Young carers across Gloucestershire will be asking people to spare a thought for them and the challenges they face on National Young Carers Awareness Day on Thursday.
There are believed to be around 7,000 children and young people in Gloucestershire whose lives are affected by having a family member who is disabled, experiencing long-term or terminal ill health or who is experiencing mental ill health. These young people are often facing ‘adult-sized’ responsibilities on top of school work and simply enjoying their childhood.
National Young Carers Awareness Day (Thursday January 28th) has been launched by the Carers Trust, a national support organisation for carers, to get people talking about the hundreds of thousands of carers in the UK who are so often unidentified and who often miss out on vital services and support they are entitled to.
Gloucestershire Young Carers is a charity that has been supporting young carers in this county for more than 22 years. It welcomes the awareness day.
Operations Lead Ele Semadeni says: “Any initiative which encourages people to ‘think young carer’ is welcome. We know we are supporting a small number of the young carers in our county and in order to do more we need to encourage young carers to feel confident to identify themselves and speak to someone they trust about the challenges they are facing. We are working with Young Carer Leads in most of the secondary schools in the county now and a large number of the primary schools to increase support for young carers.”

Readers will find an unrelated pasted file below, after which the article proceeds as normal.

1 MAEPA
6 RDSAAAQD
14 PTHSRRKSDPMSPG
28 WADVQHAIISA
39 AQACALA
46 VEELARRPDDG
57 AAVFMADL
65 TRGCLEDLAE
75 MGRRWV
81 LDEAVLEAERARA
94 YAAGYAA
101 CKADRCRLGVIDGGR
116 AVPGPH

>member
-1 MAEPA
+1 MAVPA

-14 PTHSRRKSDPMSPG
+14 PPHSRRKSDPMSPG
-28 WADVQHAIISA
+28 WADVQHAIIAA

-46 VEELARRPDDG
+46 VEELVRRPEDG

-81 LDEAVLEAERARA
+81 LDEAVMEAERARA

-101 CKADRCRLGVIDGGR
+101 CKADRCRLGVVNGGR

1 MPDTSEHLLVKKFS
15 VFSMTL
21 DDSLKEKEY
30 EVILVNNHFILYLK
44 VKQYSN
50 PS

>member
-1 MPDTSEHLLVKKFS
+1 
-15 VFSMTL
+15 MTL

Harry Doxsey, of Cheltenham, is one of many young carers who work with the charity to raise awareness about issues young carers face and the support they require from professionals. He is a member of the Young Carers Forum. He has, during his time with the Forum, been involved in developing strategies for partner agencies, has met with key members of society including major funders and even presented a bouquet to the Duchess of Gloucester during her visit to the charity.
His mum Kerry says: “Being involved in the Forum has definitely given him more confidence. He comes home so excited about being involved. He loves it. It has been so helpful for Harry to be identified as a young carer and offered the support he has received. We really have seen him become a different child, so much happier and more confident.”
A group of Gloucestershire’s young carers will also be involved in a national conference next month aimed at improving the response of professionals to young carers and their needs.
Spread the news that Young Carers Awareness Day is taking place on 28th Jan by signing up to the Thunderclap http://thndr.me/JDn7xL
More information can also be found on the Gloucestershire Young Carers website: glosyoungcarers.org.uk.